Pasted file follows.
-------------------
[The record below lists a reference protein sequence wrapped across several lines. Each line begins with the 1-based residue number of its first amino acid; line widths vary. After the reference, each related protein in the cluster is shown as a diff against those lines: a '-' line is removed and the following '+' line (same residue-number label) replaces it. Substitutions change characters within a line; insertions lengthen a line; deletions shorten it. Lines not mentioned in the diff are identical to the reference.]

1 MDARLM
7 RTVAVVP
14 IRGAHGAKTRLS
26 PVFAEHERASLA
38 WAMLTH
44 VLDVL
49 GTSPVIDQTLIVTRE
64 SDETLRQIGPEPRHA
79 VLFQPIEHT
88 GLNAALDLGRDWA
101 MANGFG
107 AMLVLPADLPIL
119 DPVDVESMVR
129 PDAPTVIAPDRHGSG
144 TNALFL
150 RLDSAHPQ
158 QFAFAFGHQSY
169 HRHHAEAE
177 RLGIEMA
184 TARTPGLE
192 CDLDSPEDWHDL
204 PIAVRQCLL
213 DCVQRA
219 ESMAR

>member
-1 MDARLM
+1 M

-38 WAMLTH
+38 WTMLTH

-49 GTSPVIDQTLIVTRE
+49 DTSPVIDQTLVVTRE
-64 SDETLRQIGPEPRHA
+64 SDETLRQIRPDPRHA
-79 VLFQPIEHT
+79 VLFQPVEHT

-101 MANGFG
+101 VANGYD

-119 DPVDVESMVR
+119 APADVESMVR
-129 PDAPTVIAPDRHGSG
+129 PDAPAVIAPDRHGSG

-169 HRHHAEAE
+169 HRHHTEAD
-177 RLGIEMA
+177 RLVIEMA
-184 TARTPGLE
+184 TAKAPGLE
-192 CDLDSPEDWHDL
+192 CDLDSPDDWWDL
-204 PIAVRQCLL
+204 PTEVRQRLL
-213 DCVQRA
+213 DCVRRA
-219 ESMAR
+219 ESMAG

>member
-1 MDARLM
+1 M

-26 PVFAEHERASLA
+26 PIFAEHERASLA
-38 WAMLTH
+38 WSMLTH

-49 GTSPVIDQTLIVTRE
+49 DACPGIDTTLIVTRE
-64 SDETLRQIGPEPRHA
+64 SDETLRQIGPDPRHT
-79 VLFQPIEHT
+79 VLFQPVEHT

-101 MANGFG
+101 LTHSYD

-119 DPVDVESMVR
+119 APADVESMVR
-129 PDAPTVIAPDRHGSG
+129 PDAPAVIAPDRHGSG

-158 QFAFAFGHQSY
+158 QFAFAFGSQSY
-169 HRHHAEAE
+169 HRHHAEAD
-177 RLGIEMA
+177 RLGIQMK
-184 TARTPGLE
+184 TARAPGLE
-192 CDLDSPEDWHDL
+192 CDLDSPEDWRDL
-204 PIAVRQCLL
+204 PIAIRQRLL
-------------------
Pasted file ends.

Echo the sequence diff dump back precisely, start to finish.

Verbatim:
[The record below lists a reference protein sequence wrapped across several lines. Each line begins with the 1-based residue number of its first amino acid; line widths vary. After the reference, each related protein in the cluster is shown as a diff against those lines: a '-' line is removed and the following '+' line (same residue-number label) replaces it. Substitutions change characters within a line; insertions lengthen a line; deletions shorten it. Lines not mentioned in the diff are identical to the reference.]

1 MDARLM
7 RTVAVVP
14 IRGAHGAKTRLS
26 PVFAEHERASLA
38 WAMLTH
44 VLDVL
49 GTSPVIDQTLIVTRE
64 SDETLRQIGPEPRHA
79 VLFQPIEHT
88 GLNAALDLGRDWA
101 MANGFG
107 AMLVLPADLPIL
119 DPVDVESMVR
129 PDAPTVIAPDRHGSG
144 TNALFL
150 RLDSAHPQ
158 QFAFAFGHQSY
169 HRHHAEAE
177 RLGIEMA
184 TARTPGLE
192 CDLDSPEDWHDL
204 PIAVRQCLL
213 DCVQRA
219 ESMAR

>member
-1 MDARLM
+1 M

-38 WAMLTH
+38 WTMLTH

-49 GTSPVIDQTLIVTRE
+49 DTSPVIDQTLVVTRE
-64 SDETLRQIGPEPRHA
+64 SDETLRQIRPDPRHA
-79 VLFQPIEHT
+79 VLFQPVEHT

-101 MANGFG
+101 VANGYD

-119 DPVDVESMVR
+119 APADVESMVR
-129 PDAPTVIAPDRHGSG
+129 PDAPAVIAPDRHGSG

-169 HRHHAEAE
+169 HRHHTEAD
-177 RLGIEMA
+177 RLVIEMA
-184 TARTPGLE
+184 TAKAPGLE
-192 CDLDSPEDWHDL
+192 CDLDSPDDWWDL
-204 PIAVRQCLL
+204 PTEVRQRLL
-213 DCVQRA
+213 DCVRRA
-219 ESMAR
+219 ESMAG

>member
-1 MDARLM
+1 M

-26 PVFAEHERASLA
+26 PIFAEHERASLA
-38 WAMLTH
+38 WSMLTH

-49 GTSPVIDQTLIVTRE
+49 DACPGIDTTLIVTRE
-64 SDETLRQIGPEPRHA
+64 SDETLRQIGPDPRHT
-79 VLFQPIEHT
+79 VLFQPVEHT

-101 MANGFG
+101 LTHSYD

-119 DPVDVESMVR
+119 APADVESMVR
-129 PDAPTVIAPDRHGSG
+129 PDAPAVIAPDRHGSG

-158 QFAFAFGHQSY
+158 QFAFAFGSQSY
-169 HRHHAEAE
+169 HRHHAEAD
-177 RLGIEMA
+177 RLGIQMK
-184 TARTPGLE
+184 TARAPGLE
-192 CDLDSPEDWHDL
+192 CDLDSPEDWRDL
-204 PIAVRQCLL
+204 PIAIRQRLL